Monday, December 24, 2012

And Lo, I Bring You Tidings of Great Potlucks which Shall Be to All People: A Christmas Epistle

I have had no fewer than FOUR holiday gatherings within a week's time, and I had to prepare something to take along to each of them! So for the first two events, I simply bought double the ingredients to make two batches of crock pot Hawaiian (pineapple) meatballs, that are always a big hit at parties.

Hawaiian/Pineapple Meatballs

4 pounds frozen (1/2 or 5/8 oz.) meatballs
2 tablespoons vegetable oil 4 cloves garlic, peeled and minced
1 teaspoon freshly-grated ginger (I use the kind in a tube)
6 tablespoons cornstarch
6 tablespoons soy sauce (I love the new Ponzu/citrus-flavored variety
6 tablespoons white vinegar (I like to use rice wine vinegar, too)
3/4 cup water
1/2 cup brown sugar
1/2 teaspoon black pepper
squeeze of sriracha
1 large (20 oz.) can crushed pineapple
2 sweet peppers, cut into thin strips (optional, but pretty--use red and green for Christmas!)

Add meatballs to the crock pot when ready to make the sauce. Heat the oil on medium high and saute for the garlic and ginger for a few minutes in a saucepan. While that is cooking, in a bowl, whisk together the corn starch, soy sauce, vinegar, water, sugar, black pepper and sriracha. Add the slurry to the saucepan and whisk constantly (so that the sauce does not get lumpy) until it thickens. When it is thick, remove from the heat and stir in the pineapple and peppers. Pour this mixture over the meatballs in the crock pot. Mix up the meatballs and sauce. Cover and heat on low for at least two hours. It will sufficiently stay 4-5 hours on low heat with an occasional stir.

Then, of course, there was the fabulous annual Padula Cookie Exchange to attend. The theme this year was a Colonial Christmas.

As for my contribution to this lovely spread of cookies, I decided to make something easy but impressive-looking.  Since two of the guests are partial to Parisian pastries (ooh, dig that groovy alliteration!), I turned to the Barefoot Contessa and her simple method for making palmiers or elephant ears. Now, if you made your own puff pastry from scratch, these cookies would be extremely complicated and time-consuming (and even tastier, no doubt).  But if you start with Pepperidge Farm, you'll be done in a jiffy! You can make them just with sugar, or add cinnamon, or I decided to add a hint of cardamom and ginger to make a tasty chai-spiced pastry.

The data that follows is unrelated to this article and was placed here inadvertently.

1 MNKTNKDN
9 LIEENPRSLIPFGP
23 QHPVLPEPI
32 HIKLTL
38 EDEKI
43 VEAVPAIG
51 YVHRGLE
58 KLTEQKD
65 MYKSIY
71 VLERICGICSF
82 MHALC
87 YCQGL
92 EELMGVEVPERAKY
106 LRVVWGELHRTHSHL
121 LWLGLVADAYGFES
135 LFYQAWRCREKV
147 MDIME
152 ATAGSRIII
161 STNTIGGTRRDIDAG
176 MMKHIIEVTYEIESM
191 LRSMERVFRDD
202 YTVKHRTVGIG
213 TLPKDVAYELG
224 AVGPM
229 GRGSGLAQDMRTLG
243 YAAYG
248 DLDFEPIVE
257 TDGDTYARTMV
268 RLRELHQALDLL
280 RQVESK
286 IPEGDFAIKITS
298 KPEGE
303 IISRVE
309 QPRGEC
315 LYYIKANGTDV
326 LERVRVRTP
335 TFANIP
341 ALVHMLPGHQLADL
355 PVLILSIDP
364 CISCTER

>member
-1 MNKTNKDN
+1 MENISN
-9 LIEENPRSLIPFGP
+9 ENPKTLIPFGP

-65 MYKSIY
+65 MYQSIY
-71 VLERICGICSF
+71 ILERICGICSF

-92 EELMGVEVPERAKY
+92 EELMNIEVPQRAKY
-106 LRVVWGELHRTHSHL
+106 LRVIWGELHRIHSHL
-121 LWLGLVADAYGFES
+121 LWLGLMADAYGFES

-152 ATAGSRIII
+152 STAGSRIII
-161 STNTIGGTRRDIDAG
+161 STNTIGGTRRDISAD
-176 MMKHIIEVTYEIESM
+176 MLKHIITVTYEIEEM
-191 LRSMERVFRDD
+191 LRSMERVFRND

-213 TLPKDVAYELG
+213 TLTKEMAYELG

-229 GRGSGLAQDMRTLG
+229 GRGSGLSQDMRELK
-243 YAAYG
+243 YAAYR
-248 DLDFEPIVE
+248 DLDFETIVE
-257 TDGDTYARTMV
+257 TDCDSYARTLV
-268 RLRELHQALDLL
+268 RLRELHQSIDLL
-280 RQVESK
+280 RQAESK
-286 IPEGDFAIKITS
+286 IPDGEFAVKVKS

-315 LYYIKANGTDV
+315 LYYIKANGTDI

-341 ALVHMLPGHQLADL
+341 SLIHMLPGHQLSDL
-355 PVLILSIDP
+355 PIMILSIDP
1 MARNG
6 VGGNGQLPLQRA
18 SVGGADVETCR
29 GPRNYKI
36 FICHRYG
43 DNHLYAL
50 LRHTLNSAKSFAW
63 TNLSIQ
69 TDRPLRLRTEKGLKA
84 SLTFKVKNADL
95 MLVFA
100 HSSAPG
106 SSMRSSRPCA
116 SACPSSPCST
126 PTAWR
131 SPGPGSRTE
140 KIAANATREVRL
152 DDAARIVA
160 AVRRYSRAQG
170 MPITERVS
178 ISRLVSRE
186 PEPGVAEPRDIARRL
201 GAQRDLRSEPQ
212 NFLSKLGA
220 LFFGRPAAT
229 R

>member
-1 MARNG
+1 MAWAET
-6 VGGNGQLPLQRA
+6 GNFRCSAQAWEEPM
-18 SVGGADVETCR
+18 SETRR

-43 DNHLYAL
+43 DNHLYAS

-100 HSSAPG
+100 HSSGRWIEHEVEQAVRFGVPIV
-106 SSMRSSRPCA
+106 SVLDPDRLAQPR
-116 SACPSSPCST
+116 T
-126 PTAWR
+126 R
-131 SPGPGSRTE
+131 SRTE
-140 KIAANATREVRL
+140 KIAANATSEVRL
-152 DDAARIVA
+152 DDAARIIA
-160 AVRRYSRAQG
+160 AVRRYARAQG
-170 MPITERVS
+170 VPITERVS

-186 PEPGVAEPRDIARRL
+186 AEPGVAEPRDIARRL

Chai-Spiced Palmiers or "Elephant Ears"
(Source: adapted from The Barefoot Contessa, via Food Network)

1 cup sugar, divided
pinch kosher salt
1/4 teaspoon cinnamon
1/8 teaspoon cardamom
1/8 teaspoon ground ginger
1 sheet puff pastry, defrosted (recommended: Pepperidge Farm)
Preheat the oven to 450 degrees.

Combine 1/2 cup of the sugar and kosher salt and pour it over a flat surface such as a wooden board or marble slab. Unfold the sheet of puff pastry onto the sugar mixture.

Combine 1/2 cup of the sugar and the spices and spread the mixture evenly on the puff pastry. This is not about sprinkling; it's about an even covering of sugar. With a rolling pin, lightly roll the dough until it's a 13-inch square and the sugar is pressed into the puff pastry on top and bottom. Fold the sides of the square toward the center so they go halfway to the middle. Fold them again so the two folds meet exactly at the middle of the dough. Then fold one half over the other half as though closing a book. You will have 6 layers. Slice the dough into 38-inch slices and place the slices, cut side up, on baking sheets lined with parchment paper.